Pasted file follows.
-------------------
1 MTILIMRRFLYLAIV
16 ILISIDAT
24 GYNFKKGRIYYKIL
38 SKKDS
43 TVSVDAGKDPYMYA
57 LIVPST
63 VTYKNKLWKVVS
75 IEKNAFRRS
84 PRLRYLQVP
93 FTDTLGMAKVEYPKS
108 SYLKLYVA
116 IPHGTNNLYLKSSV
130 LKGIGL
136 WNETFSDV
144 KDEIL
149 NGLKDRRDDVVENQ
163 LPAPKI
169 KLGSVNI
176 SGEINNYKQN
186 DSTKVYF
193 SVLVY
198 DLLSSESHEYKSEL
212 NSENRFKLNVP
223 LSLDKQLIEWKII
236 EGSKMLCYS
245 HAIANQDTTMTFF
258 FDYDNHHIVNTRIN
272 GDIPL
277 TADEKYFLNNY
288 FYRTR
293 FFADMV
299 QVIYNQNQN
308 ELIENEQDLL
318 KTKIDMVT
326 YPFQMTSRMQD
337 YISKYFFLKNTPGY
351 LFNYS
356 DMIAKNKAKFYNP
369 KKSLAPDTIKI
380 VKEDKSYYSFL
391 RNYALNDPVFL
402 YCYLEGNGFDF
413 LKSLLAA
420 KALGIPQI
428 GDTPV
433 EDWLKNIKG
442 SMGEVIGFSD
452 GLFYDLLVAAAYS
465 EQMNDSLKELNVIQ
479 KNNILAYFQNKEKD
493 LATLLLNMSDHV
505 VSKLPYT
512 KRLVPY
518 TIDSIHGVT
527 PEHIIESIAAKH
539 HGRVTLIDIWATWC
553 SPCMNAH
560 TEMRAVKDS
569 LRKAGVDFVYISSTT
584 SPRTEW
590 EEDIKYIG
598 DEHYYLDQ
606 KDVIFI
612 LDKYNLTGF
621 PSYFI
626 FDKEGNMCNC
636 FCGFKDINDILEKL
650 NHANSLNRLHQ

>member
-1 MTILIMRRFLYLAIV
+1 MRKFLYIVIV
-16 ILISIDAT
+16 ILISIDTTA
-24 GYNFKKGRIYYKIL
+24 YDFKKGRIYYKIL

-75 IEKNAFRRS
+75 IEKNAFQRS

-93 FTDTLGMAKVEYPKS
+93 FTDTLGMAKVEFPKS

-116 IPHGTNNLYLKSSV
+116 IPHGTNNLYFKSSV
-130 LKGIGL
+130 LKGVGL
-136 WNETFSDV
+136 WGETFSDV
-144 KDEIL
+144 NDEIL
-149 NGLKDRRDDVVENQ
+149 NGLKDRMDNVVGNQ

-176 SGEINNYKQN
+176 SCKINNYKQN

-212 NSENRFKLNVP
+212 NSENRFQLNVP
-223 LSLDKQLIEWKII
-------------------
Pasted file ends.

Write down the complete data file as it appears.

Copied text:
1 MTILIMRRFLYLAIV
16 ILISIDAT
24 GYNFKKGRIYYKIL
38 SKKDS
43 TVSVDAGKDPYMYA
57 LIVPST
63 VTYKNKLWKVVS
75 IEKNAFRRS
84 PRLRYLQVP
93 FTDTLGMAKVEYPKS
108 SYLKLYVA
116 IPHGTNNLYLKSSV
130 LKGIGL
136 WNETFSDV
144 KDEIL
149 NGLKDRRDDVVENQ
163 LPAPKI
169 KLGSVNI
176 SGEINNYKQN
186 DSTKVYF
193 SVLVY
198 DLLSSESHEYKSEL
212 NSENRFKLNVP
223 LSLDKQLIEWKII
236 EGSKMLCYS
245 HAIANQDTTMTFF
258 FDYDNHHIVNTRIN
272 GDIPL
277 TADEKYFLNNY
288 FYRTR
293 FFADMV
299 QVIYNQNQN
308 ELIENEQDLL
318 KTKIDMVT
326 YPFQMTSRMQD
337 YISKYFFLKNTPGY
351 LFNYS
356 DMIAKNKAKFYNP
369 KKSLAPDTIKI
380 VKEDKSYYSFL
391 RNYALNDPVFL
402 YCYLEGNGFDF
413 LKSLLAA
420 KALGIPQI
428 GDTPV
433 EDWLKNIKG
442 SMGEVIGFSD
452 GLFYDLLVAAAYS
465 EQMNDSLKELNVIQ
479 KNNILAYFQNKEKD
493 LATLLLNMSDHV
505 VSKLPYT
512 KRLVPY
518 TIDSIHGVT
527 PEHIIESIAAKH
539 HGRVTLIDIWATWC
553 SPCMNAH
560 TEMRAVKDS
569 LRKAGVDFVYISSTT
584 SPRTEW
590 EEDIKYIG
598 DEHYYLDQ
606 KDVIFI
612 LDKYNLTGF
621 PSYFI
626 FDKEGNMCNC
636 FCGFKDINDILEKL
650 NHANSLNRLHQ

>member
-1 MTILIMRRFLYLAIV
+1 MRKFLYIVIV
-16 ILISIDAT
+16 ILISIDTTA
-24 GYNFKKGRIYYKIL
+24 YDFKKGRIYYKIL

-75 IEKNAFRRS
+75 IEKNAFQRS

-93 FTDTLGMAKVEYPKS
+93 FTDTLGMAKVEFPKS

-116 IPHGTNNLYLKSSV
+116 IPHGTNNLYFKSSV
-130 LKGIGL
+130 LKGVGL
-136 WNETFSDV
+136 WGETFSDV
-144 KDEIL
+144 NDEIL
-149 NGLKDRRDDVVENQ
+149 NGLKDRMDNVVGNQ

-176 SGEINNYKQN
+176 SCKINNYKQN

-212 NSENRFKLNVP
+212 NSENRFQLNVP
-223 LSLDKQLIEWKII